As the war in Vietnam raged on year after year, a very vocal anti-war movement grew steadily, leading to protests in the streets of American cities. The controversy increased after the New York Times published the Pentagon Papers.
The papers in question were a Defense Department study of U.S. involvement in Vietnam. The stated purpose was to provide a historical record to prevent future policy errors. The ongoing study, started in 1967 at the direction of Defense Secretary Robert McNamara, eventually totaled 47 volumes and 7,000 pages. It was classified “Top Secret – Sensitive.”
The study contained some explosive revelations, including that the United States had secretly increased operations in South Vietnam. That included bombings and other military operations kept from the public. In 1971, Daniel Ellsberg – who had worked on the study and become an opponent of the Vietnam War – leaked it to the New York Times.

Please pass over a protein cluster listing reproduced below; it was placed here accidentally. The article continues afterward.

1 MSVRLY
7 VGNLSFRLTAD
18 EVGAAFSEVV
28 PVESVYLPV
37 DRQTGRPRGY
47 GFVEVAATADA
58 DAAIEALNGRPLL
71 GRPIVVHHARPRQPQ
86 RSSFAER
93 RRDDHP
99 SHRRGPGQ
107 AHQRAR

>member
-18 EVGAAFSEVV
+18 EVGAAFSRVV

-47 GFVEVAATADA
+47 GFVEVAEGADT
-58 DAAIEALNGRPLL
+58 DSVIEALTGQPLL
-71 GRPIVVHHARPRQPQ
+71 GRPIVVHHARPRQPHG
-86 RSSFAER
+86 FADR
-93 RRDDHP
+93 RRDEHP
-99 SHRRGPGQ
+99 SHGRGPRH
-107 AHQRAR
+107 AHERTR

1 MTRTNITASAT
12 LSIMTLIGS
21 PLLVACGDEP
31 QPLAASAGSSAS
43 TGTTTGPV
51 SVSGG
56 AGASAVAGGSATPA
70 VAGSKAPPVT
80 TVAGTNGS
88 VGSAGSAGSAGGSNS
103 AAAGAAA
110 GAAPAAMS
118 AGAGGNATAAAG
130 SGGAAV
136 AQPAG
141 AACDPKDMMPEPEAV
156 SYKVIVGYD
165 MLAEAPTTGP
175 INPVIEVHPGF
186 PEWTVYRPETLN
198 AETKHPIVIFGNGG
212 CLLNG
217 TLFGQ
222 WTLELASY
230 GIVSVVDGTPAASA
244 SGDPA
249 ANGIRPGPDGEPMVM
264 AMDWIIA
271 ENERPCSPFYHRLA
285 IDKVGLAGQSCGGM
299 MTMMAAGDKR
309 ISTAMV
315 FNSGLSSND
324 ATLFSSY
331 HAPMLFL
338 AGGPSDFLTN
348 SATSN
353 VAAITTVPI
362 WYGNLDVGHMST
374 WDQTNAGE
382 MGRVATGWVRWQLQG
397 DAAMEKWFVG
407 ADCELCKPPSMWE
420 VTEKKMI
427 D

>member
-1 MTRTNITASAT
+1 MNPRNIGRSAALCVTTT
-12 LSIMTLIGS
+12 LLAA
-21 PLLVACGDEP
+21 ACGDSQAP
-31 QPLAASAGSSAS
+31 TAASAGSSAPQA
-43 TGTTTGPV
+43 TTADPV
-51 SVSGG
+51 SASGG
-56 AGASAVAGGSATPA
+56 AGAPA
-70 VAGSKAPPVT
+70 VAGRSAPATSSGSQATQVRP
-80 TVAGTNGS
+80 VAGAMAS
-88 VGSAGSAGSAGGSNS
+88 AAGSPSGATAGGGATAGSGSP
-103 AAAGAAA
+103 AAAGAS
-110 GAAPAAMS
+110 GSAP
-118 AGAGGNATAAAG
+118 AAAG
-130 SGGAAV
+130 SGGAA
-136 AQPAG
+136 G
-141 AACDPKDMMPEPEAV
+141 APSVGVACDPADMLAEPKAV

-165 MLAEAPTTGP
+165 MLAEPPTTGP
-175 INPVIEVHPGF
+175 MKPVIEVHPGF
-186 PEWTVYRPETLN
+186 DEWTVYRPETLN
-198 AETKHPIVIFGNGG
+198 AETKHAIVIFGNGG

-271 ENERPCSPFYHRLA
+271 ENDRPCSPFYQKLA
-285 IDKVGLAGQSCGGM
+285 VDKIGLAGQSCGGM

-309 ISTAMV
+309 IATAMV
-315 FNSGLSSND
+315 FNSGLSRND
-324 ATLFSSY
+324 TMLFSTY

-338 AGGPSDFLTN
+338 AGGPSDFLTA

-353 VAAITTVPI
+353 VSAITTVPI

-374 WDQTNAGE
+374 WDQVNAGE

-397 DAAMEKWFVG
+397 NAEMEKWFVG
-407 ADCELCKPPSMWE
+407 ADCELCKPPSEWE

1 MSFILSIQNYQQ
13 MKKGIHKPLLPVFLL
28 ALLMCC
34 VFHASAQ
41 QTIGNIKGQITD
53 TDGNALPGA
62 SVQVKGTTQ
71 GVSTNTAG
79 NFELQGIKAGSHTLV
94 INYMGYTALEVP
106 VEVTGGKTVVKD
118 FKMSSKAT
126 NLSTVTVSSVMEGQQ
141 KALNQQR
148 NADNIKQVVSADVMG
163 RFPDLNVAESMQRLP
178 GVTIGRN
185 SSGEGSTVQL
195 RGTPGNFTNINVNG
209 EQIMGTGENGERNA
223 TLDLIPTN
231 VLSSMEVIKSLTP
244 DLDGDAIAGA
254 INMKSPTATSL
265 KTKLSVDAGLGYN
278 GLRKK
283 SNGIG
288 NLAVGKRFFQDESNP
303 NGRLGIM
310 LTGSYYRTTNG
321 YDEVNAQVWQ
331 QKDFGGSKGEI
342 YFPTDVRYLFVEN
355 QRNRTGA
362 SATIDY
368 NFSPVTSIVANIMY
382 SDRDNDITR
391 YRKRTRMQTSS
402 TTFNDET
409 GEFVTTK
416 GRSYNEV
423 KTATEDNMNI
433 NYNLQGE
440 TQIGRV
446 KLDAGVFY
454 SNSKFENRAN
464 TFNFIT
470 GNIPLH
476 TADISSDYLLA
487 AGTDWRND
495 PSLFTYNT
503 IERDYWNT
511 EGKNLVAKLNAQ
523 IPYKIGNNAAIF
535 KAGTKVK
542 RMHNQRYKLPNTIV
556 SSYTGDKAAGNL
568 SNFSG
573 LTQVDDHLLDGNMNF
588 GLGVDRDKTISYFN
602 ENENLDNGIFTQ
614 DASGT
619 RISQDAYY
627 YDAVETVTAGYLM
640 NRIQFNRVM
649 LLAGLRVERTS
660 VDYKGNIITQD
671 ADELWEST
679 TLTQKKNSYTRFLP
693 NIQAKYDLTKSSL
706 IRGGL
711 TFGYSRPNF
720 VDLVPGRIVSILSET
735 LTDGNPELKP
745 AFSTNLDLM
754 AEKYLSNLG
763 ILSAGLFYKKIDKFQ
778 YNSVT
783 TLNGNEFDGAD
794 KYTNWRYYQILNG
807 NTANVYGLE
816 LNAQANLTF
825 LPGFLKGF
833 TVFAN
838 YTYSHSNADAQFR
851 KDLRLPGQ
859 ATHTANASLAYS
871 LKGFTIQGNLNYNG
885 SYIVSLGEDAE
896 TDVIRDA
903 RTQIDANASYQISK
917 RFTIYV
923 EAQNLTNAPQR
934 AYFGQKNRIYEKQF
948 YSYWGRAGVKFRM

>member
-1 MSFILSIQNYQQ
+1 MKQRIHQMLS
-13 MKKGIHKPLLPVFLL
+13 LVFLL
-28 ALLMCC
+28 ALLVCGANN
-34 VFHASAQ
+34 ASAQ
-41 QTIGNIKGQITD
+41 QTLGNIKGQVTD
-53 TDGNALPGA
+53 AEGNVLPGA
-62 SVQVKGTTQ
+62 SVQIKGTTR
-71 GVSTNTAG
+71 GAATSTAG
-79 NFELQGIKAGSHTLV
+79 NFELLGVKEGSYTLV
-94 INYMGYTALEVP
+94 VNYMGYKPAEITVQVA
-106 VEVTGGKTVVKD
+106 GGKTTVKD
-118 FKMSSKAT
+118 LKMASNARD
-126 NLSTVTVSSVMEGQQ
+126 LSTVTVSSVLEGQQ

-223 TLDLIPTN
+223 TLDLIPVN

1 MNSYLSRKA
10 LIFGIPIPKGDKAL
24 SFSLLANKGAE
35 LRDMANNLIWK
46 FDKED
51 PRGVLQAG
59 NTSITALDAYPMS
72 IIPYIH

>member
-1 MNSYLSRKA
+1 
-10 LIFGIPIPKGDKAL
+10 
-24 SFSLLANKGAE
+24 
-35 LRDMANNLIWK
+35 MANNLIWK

The Times began publishing stories based on the study’s contents, and the Washington Post soon followed. The federal government challenged the newspapers’ right to publish stories based upon the study, leading to a court battle that would go all the way to the Supreme Court. In a 6-3 ruling, the Supreme Court rejected the government’s efforts to restrain the press from publishing. Ellsberg would be criminally charged, but the charges would be dropped after it was revealed the Nixon Administration had resorted to illegal actions to discredit him.
The United States would exit Southeast Asia in the wake of the Paris Peace Accords of 1973. In 1975, the North Vietnamese would carry out a series of offensives that conquered South Vietnam.